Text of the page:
Views from the Center

CGD experts offer ideas and analysis to improve international development policy. Also check out our Global Health blog and US Development Policy blog.

 

Is Daycare a Bad Investment for Latin America?

Two recent books reveal an internal debate about the value of childcare and women's work at the Inter-American Development Bank. Impact evaluations show home visitation programs are cheaper and better for kids than center-based childcare. But a new volume argues the cost-benefit calculation may change once impacts on women, and not just children, are added to the equation. 

How Leaders Condemning Trump’s Paris Pullout Can Match Words with Deeds on Climate

Last Thursday President Trump announced he’d withdraw the United States from the Paris climate agreement—a shameful act of self-harm. Condemnation has been swift, widespread, and gratifying. But if dangerous climate change is to be prevented then dissenting statements must be backed up with strong climate policies. Fortunately some countries, states, cities, and businesses are already matching words with deeds on climate. Here’s a rundown.

Do African Countries Consume Less (or More) Electricity than Their Income Levels Suggest?

 Are some countries too poor to consume a lot more energy? Or is income growth being held back by a lack of reliable and affordable electricity? While there is a strong relationship between energy consumption and income, the direction of causality is often far less clear. One way to estimate unmet demand may be to try to compare pairs of countries—e.g., how much additional energy does Kenya need to reach the level of Tunisia?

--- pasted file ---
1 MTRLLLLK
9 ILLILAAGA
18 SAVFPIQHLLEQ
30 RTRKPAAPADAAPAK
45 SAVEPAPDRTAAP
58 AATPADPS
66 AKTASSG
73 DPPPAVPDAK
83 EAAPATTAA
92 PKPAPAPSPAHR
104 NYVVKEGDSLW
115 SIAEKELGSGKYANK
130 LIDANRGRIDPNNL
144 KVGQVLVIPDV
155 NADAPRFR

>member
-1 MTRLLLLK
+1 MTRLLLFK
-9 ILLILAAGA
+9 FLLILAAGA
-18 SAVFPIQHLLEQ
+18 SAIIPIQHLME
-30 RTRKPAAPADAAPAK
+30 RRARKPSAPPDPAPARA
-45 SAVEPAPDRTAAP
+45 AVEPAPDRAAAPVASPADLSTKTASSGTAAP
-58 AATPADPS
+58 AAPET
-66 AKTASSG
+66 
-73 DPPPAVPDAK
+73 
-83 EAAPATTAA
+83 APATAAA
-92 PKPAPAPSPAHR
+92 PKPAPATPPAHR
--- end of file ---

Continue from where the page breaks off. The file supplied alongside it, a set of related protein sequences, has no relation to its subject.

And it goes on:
Leaving the Paris Climate Agreement Would Be a Shameful Act of Self-Harm

A decision by President Trump to remove the United States from the 2015 Paris climate agreement would be a shameful act of self-harm. The decision would hurt everyone in the world, and poor people most, by making it harder to avoid a future of bigger storms and fires, disappearing coastlines, and tougher crop-growing conditions. But the most severe and immediate harm would be to the United States, which by banishing itself from the community of nations trying to prevent dangerous climate change would irrevocably damage its global standing.

What Economists Can Learn from the Mariel Boatlift, Part Two: Answering Questions about Our Research

Last week I blogged about a research discovery. An influential study had found that a 1980 wave of Cuban refugees into Miami, known as the Mariel Boatlift, had caused the wages of workers there to fall dramatically. In a new paper co-released by CGD and the National Bureau of Economic Research, my co-author and I revealed that large shifts in the racial composition of the underlying survey data could explain most or all of the same fall in wages. The author of the previous study, George Borjas, raised two substantive questions about our research, which I answer briefly in this post.

Five Innovations at the AIIB

We visited the AIIB a few weeks ago, and heard more about the emerging AIIB model: What is likely to be the same—as at the five big legacy banks (the World Bank and the four regional development banks) and what is likely to be different.

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